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Decision Remorse – A Legitimate Emotion After Major Changes

Have you heard of “buyer’s remorse”? I’ve learned there’s such a thing as “decision remorse”. It impacts every leader.

For example, I was once working with a young leader. He made a major decision for his organization, only after he had prayed about it, consulted wise counsel and acted methodically. In fact, I had personally walked with him through the process of change management and was impressed with how he handled things. Therefore, I felt he had made a good decision for the organization.

The decision was made. He communicated it to key leaders. The steps were in place to move forward.

Then decision remorse sank in for this leader. 

It was a big decision – perhaps the biggest change he had ever made as a leader. This decision would alter things for years to come. Furthermore, people would be greatly impacted by this decision.

As these realities flooded his emotions, his mind started to play tricks with him. He questioned himself.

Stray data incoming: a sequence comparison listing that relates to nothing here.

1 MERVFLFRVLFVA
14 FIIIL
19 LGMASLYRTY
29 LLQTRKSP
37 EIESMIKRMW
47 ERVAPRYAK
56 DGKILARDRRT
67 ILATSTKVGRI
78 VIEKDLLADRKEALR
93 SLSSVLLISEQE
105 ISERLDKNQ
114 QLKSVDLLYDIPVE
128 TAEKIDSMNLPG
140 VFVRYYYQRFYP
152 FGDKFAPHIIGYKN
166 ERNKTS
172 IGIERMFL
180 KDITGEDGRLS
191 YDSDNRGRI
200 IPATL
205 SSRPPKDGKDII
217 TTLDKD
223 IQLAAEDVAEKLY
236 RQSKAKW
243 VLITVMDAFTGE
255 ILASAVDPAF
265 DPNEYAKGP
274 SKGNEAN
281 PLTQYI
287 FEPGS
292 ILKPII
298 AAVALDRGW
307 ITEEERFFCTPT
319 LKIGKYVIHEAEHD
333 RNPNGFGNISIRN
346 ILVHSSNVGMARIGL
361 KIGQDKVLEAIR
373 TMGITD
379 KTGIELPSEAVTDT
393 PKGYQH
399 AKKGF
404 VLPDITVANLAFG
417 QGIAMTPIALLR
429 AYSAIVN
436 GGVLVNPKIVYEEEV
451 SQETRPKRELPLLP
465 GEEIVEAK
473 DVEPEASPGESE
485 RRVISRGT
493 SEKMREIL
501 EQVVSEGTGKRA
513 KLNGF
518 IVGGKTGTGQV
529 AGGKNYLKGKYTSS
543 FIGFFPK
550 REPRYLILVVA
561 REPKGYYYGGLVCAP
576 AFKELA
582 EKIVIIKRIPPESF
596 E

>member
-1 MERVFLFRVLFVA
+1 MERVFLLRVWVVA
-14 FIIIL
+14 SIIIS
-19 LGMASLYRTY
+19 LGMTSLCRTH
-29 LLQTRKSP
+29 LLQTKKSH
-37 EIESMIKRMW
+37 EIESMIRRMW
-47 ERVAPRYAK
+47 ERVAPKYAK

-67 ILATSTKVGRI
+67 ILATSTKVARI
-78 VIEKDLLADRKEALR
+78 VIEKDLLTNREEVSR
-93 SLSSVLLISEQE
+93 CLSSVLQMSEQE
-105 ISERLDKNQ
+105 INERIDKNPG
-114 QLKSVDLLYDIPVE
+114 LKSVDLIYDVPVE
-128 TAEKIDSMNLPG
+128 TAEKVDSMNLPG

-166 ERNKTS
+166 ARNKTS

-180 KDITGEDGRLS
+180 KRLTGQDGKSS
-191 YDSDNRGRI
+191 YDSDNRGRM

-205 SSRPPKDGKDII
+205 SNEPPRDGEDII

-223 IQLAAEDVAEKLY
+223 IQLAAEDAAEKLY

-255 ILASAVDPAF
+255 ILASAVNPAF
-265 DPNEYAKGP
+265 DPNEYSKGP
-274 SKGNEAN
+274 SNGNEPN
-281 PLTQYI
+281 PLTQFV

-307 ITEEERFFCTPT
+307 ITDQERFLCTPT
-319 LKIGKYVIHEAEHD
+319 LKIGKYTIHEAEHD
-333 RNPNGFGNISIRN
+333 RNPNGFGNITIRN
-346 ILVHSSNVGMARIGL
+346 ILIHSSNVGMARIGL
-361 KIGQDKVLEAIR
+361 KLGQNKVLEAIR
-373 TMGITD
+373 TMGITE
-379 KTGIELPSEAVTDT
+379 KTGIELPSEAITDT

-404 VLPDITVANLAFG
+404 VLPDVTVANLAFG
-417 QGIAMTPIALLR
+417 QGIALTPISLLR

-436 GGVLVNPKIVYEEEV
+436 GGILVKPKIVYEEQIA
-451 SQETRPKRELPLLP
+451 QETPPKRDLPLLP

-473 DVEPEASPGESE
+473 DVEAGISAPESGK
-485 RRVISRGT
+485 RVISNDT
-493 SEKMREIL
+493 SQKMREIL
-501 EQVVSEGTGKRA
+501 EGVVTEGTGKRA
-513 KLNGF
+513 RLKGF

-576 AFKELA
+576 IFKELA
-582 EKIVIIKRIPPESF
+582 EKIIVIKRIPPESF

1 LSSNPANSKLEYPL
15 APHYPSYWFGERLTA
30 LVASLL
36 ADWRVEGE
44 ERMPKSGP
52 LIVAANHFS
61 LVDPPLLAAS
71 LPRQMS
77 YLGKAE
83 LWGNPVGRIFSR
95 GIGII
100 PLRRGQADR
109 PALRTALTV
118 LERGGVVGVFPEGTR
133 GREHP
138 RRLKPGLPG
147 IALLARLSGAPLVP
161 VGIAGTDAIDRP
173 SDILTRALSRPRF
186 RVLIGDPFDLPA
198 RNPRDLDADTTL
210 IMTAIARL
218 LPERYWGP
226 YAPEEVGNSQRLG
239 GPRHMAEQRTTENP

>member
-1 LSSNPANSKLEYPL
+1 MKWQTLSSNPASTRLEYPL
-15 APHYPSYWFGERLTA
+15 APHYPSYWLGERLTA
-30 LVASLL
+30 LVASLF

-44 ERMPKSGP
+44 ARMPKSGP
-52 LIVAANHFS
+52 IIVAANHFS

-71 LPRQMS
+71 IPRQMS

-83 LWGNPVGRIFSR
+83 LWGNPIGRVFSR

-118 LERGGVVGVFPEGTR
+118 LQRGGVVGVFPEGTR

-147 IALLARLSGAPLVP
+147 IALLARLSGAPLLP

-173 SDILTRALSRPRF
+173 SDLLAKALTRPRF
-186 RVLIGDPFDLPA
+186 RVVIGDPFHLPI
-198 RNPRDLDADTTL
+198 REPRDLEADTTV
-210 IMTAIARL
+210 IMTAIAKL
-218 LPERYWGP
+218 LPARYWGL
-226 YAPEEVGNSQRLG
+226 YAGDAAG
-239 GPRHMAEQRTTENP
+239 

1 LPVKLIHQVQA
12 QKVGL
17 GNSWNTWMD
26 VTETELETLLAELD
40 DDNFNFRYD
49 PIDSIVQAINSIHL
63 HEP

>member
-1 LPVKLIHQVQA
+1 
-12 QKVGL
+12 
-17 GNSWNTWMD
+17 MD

What if I made the wrong decision?
What if there was a better decision.
What if I was wrong?

He began to panic.

I was glad we were still talking at this point in the process, as I was able to share with him a principle I learned years ago in leadership.

Sometimes we suffer from decision remorse.

Just like buyer’s remorse – what happens when you buy something and then temporarily wish you hadn’t – leaders often suffer from decision remorse. It doesn’t mean you made an unwise purchase. But you have less money now, and that can always impact your emotions. With every major decision in life or leadership, decision remorse is a possibility.

It’s a temporary setback. A momentary lapse in assurance develops. The reality of having made the decision causes you question it. It can be natural to question yourself at this point. You’ve invested a lot of energy on a major decision and now you are faced with making it happen.

My words to him was to trust the process. Trust his instinct and the system of decision-making he used, which was a good, intentional and thoughtful process.

My word for you as a leader:

Don’t allow decision remorse to keep you from celebrating the joy of what’s to come.

This doesn’t mean you don’t evaluate. It doesn’t mean you won’t make bad decisions. But, if you strategically and methodically made the decision, now is the time to implement. Don’t look back.

Check out my leadership podcast where we discuss leadership nuggets in a practical way. Plus, check out the other Lifeway Leadership Podcasts.

Ron Edmondson

Author Ron Edmondson

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